On May 22, 2015, the US Government relaxed certain export and reexport controls imposed under US sanctions targeting the Crimea region of Ukraine (“Crimea”). Specifically, the US Treasury Department’s Office of Foreign Assets Control (“OFAC”) issued a new General License authorizing the export or reexport from the United States or by US Persons to persons in Crimea of certain services and software incident to the exchange of personal communications over the Internet. In coordination with OFAC, the US Commerce Department’s Bureau of Industry and Security (“BIS”) issued a final rule amending the Export Administration Regulations, 15 C.F.R. Parts 730-774 (“EAR”), to authorize without a specific license the export/reexport to, or transfer within, Crimea of certain software necessary to enable the exchange of personal communications over the Internet. These changes relax restrictions on certain exports and reexports to Crimea imposed pursuant to Executive Order 13685 and §746.6 of the EAR, as discussed in previous blog posts, including our posts here, here, and here. Action from both OFAC and BIS was necessary because the two agencies have overlapping licensing jurisdiction for exports and reexports to Crimea. This is in addition to OFAC’s licensing jurisdiction over the activities of US Persons involving Crimea. BIS also amended the EAR to clarify how to apply certain country-based provisions of the EAR to Crimea, which is not itself a country.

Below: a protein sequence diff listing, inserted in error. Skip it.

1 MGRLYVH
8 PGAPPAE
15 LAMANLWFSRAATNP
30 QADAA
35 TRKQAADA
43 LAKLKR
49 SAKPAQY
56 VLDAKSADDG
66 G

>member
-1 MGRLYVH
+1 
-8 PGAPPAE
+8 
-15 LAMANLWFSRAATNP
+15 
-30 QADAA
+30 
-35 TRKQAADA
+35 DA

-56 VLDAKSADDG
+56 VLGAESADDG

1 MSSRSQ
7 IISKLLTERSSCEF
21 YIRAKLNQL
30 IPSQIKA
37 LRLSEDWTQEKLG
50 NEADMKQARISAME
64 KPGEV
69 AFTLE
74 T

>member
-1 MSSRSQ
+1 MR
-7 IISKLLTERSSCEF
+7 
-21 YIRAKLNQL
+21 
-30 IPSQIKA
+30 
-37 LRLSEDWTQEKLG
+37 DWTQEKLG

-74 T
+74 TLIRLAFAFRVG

OFAC General License No. 9

General License No. 9 is similar in some respects to the “personal communications” general licenses found in the Cuba, Iran, Sudan, and Syria sanctions programs. Specifically, General License No. 9 authorizes the export or reexport, directly or indirectly, from the United States or by US Persons, wherever located, to persons in Crimea of the following services and software, provided that such services and software are widely available to the public at no cost to the user (i.e., not fee-based):

  • Services incident to the exchange of personal communications over the Internet, such as instant messaging, chat, e-mail, social networking, sharing of photos and movies, web browsing, and blogging;
  • Software necessary to enable the services described above, provided that such software is designated EAR99 under the EAR or classified by the US Department of Commerce (“Commerce”) as mass market software under ECCN 5D992 of the EAR; and